The Center for Independent Living Options answers our questions.
By Maggie Callaghan
When the Center for Independent Living Options opened in 1977, the founders had no idea of the huge impact and success that they would quickly find. With more than 400 locations around the country, the Center for Independent Living Options works to help the disabled learn skills so that they may live independently.
The Center for Independent Living Options of Cincinnati is the oldest independent living center in Ohio. Celebrating its 40th anniversary this year, the Center for Independent Living Options of Cincinnati has taken the time to reflect on some of its biggest accomplishments as well as look towards the future. Lin Laing, the executive director, has worked for the center for 25 years. Debbie Moorehous serves as the director of events and planning.
Over the past 40 years what have been some of your biggest accomplishments?
Laing: The fact that we have been around for so long is such a great accomplishment. We are a little different than other living centers because we are a grassroots movement. We follow our philosophy and focus to provide five core services: advocacy, skills, peer support, information and transitional services. Since 1996, we have expanded our services for individuals who are homeless and so that has been area we are focusing on more.
Moorehous: We were successful this past year in writing two grants so that we could get additional beds for children. We bought 25 beds and cribs for children in 2016.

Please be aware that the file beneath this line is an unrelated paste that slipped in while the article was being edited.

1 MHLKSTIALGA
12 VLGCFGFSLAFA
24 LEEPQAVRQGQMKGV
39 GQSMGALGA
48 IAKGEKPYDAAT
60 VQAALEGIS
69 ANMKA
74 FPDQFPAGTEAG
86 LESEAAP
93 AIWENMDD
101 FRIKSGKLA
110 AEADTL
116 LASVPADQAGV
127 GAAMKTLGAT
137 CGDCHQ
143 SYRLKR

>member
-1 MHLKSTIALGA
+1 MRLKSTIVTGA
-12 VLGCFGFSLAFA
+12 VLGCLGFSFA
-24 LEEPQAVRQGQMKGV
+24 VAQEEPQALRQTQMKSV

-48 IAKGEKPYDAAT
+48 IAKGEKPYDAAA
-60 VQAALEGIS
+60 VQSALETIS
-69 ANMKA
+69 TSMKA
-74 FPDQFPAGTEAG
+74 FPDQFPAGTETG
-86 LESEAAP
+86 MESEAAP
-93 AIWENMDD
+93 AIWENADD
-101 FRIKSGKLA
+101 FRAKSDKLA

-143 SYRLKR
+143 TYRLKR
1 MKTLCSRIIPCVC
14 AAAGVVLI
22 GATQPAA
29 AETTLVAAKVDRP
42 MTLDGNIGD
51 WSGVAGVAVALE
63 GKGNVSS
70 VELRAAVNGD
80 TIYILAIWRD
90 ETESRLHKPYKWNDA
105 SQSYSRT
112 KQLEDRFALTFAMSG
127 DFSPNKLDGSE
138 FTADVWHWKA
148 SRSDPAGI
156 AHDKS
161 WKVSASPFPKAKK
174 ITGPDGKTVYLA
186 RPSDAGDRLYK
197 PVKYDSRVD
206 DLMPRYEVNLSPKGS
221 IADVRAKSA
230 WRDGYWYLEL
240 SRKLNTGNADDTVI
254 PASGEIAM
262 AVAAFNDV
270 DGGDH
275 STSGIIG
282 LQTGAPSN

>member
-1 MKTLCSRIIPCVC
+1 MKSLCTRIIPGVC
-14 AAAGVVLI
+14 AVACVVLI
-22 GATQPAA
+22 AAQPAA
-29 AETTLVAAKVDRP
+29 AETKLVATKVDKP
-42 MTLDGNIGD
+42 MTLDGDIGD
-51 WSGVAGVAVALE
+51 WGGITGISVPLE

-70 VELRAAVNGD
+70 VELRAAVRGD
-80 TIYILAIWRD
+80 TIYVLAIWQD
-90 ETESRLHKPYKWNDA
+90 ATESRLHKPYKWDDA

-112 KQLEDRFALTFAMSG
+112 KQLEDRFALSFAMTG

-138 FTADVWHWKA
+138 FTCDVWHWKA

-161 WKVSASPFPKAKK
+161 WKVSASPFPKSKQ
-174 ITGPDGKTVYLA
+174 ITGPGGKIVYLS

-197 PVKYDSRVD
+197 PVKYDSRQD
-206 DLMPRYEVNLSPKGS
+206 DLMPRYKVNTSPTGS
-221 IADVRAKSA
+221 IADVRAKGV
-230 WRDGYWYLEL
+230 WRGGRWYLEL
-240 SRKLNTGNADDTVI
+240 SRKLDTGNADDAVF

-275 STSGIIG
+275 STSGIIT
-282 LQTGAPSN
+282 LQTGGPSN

How has the organization changed over the past 40 years?
Laing: Some of the other changes that we have had to make are to our programming to better serve the needs of our community. Twenty five years ago, we were teaching people how to cook or ride the bus, but today we are also incorporating other life skills like budgeting and skills for employment like computer skills, building and writing a resume.
Moorehous: Six or seven years ago, we began including more peer support services because many people in our community were dealing with very similar issues, but we discovered that they felt more comfortable putting those feelings into writing.
The Center for Independent Living Options focuses on addressing the community’s needs. How are you able to listen to concerns and get feedback when people’s needs are so individualized and constantly changing?
Laing: The staff in our community plays a large role in that. About 50 percent of our staff have a disability so they bring a personal experience to the table. We always tell them to keep their ear to the ground but because we are such a small community, we have the availability to adjust and change to their needs. We also have the consumer advisory council to share concerns and advice. It is a good opportunity for us to hear about some of the road bumps that they are experiencing.
What are your plans to celebrate your 40th anniversary?
Moorehous: The official anniversary date is July 27 but we are celebrating on July 26. The consumer advisory council is planning a pride march in July to bring awareness to those struggling with disabilities. After the march, we will be hosting a cocktail party for our consumers and supporters on the deck at Washington Park.
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